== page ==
But what about Sidney Palmer (Jovan Adepo), the Black jazz trumpeter? He’s got a good storyline, right? He has some “comedic” exchanges with his brother between sets at some parties. Then he gets featured in some musicals but is asked to put on shoe polish “for the camera.” This makes him reasonably upset, and he walks away from the Hollywood system. Later, we see him playing in a jazz club, and he seems fine. What an incendiary examination of racism in Hollywood, Chazelle! Brilliant depth and nuance given to this Black character. What were we expecting from the white dude who made two movies focused on jazz music centered entirely around white people? I don’t think Chazelle is some exceptionally racist director, but he’s nestled quite comfortably in the bosom of systemic racism.
Chazelle’s comfort with ignoring Hollywood’s racism is exceptionally apparent in how The Jazz Singer is presented in the movie. If you don’t know, The Jazz Singer was a biopic about the famous singer Al Jolson, nicknamed “the king of blackface performers.” Would you know this about Jolson and this picture by watching this film? Nope. Chazelle edits around that in the brief clip he shows so that it is just presented as a revolutionary talkie film. There’s never a revisiting of it to discuss the racism inherent in the production. Chazelle also makes it Manny, who witnesses the audience’s rambunctious reaction to hearing the sound, which also softens the racism that should be in this scene. The director would like the audience to think they are getting a look behind the curtain into what Hollywood was like at this time, but that’s simply not the case. This is to movies what the “anti-CRT crowd” is to public education, an attempt to sweep the uncomfortable parts under the rug because it’s just “so unpleasant to think about.”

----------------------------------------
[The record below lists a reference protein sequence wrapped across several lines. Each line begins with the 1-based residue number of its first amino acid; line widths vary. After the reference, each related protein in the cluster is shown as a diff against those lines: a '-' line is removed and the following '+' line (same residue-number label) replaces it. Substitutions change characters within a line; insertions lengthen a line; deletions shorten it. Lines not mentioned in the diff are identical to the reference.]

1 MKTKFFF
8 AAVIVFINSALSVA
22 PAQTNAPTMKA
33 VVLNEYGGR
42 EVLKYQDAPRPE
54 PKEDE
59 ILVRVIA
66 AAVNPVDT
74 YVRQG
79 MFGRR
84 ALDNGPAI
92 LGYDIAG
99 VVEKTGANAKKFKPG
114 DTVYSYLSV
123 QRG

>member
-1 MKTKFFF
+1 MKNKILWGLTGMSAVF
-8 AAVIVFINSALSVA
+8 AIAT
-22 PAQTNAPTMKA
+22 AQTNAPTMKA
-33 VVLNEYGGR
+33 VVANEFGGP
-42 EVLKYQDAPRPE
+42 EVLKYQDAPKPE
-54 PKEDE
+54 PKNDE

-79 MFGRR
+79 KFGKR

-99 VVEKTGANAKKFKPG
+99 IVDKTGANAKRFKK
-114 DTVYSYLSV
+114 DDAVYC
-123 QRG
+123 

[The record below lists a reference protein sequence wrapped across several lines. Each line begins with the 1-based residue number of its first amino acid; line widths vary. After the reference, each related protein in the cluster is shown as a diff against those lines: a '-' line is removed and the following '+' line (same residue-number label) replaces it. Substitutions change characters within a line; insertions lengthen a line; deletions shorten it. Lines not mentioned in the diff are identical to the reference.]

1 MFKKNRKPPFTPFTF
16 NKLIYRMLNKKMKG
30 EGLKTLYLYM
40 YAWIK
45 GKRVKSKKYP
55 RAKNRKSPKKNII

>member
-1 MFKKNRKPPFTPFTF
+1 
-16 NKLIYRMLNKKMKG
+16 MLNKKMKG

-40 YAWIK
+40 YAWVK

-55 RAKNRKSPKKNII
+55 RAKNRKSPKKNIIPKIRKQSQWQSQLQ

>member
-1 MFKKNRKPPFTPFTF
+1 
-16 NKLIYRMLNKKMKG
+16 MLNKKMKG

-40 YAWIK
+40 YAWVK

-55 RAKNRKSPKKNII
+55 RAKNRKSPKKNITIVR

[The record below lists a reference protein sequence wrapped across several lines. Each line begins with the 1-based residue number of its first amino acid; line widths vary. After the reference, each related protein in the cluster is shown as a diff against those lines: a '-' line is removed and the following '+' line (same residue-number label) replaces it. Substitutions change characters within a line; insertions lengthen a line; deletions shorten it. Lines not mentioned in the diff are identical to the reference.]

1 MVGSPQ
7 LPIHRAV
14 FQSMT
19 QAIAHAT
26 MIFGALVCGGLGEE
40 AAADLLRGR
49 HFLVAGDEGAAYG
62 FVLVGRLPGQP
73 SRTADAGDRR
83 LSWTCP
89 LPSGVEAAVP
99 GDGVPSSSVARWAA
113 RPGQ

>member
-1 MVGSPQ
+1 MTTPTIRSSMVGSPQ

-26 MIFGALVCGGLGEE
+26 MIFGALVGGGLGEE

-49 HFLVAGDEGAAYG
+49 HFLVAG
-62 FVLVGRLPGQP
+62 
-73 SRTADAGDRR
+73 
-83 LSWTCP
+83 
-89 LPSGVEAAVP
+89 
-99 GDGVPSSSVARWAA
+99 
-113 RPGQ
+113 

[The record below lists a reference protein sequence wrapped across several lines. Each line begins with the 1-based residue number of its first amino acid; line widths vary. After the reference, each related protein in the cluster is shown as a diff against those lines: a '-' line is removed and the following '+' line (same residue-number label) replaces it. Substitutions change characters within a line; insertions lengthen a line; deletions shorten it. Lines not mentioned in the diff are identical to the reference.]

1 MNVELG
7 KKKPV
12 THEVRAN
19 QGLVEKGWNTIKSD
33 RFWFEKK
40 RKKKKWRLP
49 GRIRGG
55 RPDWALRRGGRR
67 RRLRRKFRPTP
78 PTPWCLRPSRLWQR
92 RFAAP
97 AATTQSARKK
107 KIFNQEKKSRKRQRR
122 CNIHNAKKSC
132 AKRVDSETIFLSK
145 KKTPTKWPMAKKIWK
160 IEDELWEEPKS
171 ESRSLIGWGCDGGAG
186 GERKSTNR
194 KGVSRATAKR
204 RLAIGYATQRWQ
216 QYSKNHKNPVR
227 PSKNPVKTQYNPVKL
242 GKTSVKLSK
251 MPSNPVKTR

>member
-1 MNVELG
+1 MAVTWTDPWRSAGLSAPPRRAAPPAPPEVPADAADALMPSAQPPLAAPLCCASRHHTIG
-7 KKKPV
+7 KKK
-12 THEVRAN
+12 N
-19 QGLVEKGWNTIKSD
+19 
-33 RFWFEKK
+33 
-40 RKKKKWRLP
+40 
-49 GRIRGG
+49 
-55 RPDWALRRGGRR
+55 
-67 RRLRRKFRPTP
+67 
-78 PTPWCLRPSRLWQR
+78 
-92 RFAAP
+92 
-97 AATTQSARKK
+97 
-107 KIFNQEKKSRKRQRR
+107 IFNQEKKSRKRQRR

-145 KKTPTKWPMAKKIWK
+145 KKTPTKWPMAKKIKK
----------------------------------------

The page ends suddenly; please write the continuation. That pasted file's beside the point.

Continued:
Chazelle’s thesis in Babylon is pretty tricky to understand. Follow me, will you? First, the silent film era at its peak is enmeshed in drugs, sex, partying, and decadence of all sorts. It’s hard to tell what the director is saying about this, but my takeaway was that it leaned more on the positive side of things than the negative. It seems clear that the audience is meant to see the silent era as “good” and the talkie era as “bad” or, at minimum, wrong for some people. In his masturbatory celebration of Hollywood, Chazelle also refrains from addressing the specter of Birth of a Nation, the highest-grossing film until Gone With the Wind, both movies entrenched in anti-Black & white supremacist ideology. This is because Chazelle has zero interest in being honest about the American film industry. He’s a conservative and thus rewrites history to make things more favorable for the system he wants to be a part of. Of course, he lets there be some racism, though extremely nebulous, and disengaged from burning any bridges our director wants to preserve for himself. He creates a fictional movie studio and fictional executives & actors so the people in charge now can continue to say their hands are clean. He pulls the same concealment act at the end of the movie, spotlighting Singin’ in the Rain, yet another film with a prominent blackface musical sequence that we wouldn’t know was there if we hadn’t already seen it.
The audience is meant to see Manny as their surrogate. Because he is Mexican, the way he receives these movies helps make it acceptable for us to ignore their racist elements. See how Manny weeps at the beauty of American cinema at the end? That’s art. Manny seems mystified by the existence of movies which is weird because the Mexican film industry has been chugging along since around the same time Hollywood was constructed. In 1994, the Mexican magazine Somos published a List of the 100 Greatest Mexican Films of All-Time. The oldest movie on the list was “The Grey Car,” made in 1911. In the 1930s, Mexican films took off, and Hollywood even tried to get in on the production because of how financially lucrative they were. This would have made a far more interesting story to follow in the film, but Chazelle is much more concerned with white people doing white things.